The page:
Rocky Road Brownies

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Rocky road brownies – not the most attractive viewed from above….

A pair of one-bowl wonders these are.  I was out of cocoa. (Le gasp, right? I couldn’t believe it either.) And it was like 10pm, so World Market was closed (which is about the only place in Tucson you can find Droste cocoa.) So I inquired chez my Amazon overlords.  Whilst browsing through a surprisingly large selection of alkali-processed cocoa, I came across some Valrhona. A two pound bag. Yes, to some this would be an unnatural quantity but not to me. I clicked it and two days later was opening the box.  Of course brownies would be the obvious test, followed by Ina’s chocolate cake. But this weekend, brownies.  I just bought a bag of minimarshmallows last week. (What? Stop looking at me like that. Hot chocolate season is upon us, people!)  

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Marshmallows….mmmmm……chocolate…mmmm…..nuts in the cupboard, too. Wouldn’t Rocky Road be fun! I’ve seen it tons in the foodie verse but of course when I actually went and looked  I wasn’t thrilled by the recipes I found.  Eventually I settled on a not-too-complicated one; I just needed a little fudginess to hold everything together.  I really wanted to find that brownie glaze from my childhood that everyone’s mom used to make – you the the shiny one, that formed a crust on the top? Encountered an epic fail in THAT Googlequest. If you know one, please share!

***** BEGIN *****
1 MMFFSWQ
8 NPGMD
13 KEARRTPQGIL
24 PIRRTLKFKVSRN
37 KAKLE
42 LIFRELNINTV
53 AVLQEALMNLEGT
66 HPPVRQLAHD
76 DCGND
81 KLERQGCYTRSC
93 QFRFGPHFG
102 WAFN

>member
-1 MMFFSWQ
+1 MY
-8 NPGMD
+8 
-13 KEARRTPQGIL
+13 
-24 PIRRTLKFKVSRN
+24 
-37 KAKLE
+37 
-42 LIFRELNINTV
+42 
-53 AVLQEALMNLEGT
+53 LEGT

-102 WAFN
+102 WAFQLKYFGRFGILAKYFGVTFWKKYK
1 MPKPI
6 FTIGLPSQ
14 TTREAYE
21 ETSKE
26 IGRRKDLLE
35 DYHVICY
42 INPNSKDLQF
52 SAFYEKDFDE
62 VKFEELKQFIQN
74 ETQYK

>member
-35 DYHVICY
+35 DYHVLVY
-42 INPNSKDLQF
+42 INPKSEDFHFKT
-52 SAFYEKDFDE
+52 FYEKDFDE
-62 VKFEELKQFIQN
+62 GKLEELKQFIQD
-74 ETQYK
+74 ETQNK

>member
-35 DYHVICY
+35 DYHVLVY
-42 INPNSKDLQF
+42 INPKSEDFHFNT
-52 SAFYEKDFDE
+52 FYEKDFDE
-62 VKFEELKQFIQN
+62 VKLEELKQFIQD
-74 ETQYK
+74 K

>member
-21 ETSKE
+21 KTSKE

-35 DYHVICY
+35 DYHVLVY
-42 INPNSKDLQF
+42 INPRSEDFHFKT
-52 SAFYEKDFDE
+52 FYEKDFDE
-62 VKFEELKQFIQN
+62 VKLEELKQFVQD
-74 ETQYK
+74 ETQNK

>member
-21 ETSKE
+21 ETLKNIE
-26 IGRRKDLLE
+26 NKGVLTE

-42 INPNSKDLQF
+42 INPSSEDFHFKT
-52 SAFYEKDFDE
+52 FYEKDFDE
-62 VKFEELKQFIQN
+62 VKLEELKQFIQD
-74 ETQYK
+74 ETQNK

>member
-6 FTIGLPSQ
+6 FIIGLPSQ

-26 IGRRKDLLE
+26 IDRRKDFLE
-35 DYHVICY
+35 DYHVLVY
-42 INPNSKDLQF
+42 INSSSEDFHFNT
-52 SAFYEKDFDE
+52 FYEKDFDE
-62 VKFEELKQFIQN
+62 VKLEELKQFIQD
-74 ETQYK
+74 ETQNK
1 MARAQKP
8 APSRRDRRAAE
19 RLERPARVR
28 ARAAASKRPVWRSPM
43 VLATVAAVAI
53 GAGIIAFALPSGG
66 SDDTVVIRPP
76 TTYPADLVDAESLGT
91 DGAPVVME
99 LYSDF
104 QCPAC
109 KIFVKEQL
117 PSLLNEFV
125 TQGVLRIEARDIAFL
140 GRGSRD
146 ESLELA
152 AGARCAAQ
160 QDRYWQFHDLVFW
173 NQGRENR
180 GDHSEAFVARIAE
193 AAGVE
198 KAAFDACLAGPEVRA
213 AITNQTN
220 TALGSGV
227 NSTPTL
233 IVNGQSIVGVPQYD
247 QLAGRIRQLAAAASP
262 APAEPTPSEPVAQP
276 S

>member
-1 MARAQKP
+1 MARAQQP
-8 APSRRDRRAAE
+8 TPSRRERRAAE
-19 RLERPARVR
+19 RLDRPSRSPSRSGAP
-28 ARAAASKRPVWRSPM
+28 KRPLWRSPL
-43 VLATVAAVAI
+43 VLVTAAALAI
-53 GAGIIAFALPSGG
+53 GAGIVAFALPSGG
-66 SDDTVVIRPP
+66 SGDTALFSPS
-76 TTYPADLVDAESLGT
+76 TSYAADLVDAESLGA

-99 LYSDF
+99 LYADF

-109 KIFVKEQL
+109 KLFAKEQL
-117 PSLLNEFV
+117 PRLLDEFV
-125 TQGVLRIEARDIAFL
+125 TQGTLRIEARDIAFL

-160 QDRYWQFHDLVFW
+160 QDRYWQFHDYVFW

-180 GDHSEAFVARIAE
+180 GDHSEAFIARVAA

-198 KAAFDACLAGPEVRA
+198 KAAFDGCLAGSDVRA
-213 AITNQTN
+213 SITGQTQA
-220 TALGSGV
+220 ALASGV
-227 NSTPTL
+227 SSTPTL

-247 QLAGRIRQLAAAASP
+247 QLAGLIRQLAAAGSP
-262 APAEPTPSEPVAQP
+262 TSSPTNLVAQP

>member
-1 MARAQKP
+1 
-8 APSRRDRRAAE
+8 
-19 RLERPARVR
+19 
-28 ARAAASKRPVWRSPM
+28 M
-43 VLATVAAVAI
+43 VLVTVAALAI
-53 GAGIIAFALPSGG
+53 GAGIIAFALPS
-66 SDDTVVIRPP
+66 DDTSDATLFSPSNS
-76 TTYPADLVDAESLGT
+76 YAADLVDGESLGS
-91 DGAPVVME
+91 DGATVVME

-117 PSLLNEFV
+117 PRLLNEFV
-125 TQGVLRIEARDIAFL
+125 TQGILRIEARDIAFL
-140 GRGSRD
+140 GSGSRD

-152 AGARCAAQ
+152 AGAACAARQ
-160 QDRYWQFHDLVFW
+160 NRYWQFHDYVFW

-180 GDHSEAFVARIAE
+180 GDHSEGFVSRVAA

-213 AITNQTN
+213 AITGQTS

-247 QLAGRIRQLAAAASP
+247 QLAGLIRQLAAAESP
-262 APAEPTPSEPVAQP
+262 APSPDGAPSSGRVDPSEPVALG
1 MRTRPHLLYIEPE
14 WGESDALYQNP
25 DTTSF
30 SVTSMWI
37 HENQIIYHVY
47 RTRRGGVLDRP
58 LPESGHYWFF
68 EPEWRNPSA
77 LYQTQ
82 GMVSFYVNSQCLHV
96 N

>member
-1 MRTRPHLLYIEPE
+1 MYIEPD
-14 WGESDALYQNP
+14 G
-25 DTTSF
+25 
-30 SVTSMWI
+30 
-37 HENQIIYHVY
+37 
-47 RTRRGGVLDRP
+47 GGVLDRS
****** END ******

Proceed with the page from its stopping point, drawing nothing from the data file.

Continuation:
Well, these were QUITE the hit. Co-workers loved them. Himself’s co-workers loved them. Facebook frieds asked for the recipe. It’s been a very exciting time!

Rocky Road brownies - much more attractive from the side.
Rocky Road brownies – much more attractive from the side.

These were not hard. And you can make each in just one microwavable bowl.  Make these immediately – you will so be the belle of the ball. Trust me. 
Ingredients
For The Batter
1 c. sugar
1/2 c. unsalted butter
1 tsp. vanilla extract
2 eggs
2/3 c. AP flour
1/2 c. dutch-process cocoa
1/2 tsp baking powder
1/4 tsp. salt
For the Frosting
3 tablespoons butter
2 tablespoons water
2 tablespoons cocoa
Mixed it til homogenous, then
Mix in
1 teaspoon vanilla
1 1⁄2cups powdered sugar
3/4 c. mini marshmallows
3/4 c chopped toasted walnuts**
For the brownies
Preheat oven to 350*. Coat inside of 9x9x2 square pan with cooking spray. Take a sheet of parchment paper 9″ wide, and make an Alton Brown-style brownie sling.
Put the butter in a microwave safe bowl for about a minute until it is almost liquid.
Add the sugar and vanilla, and mix on high for about 30 secs.
Add the eggs, mix on high about 30 secs.
Sift in the rest of the dry, stir just til combined and spread in the pan.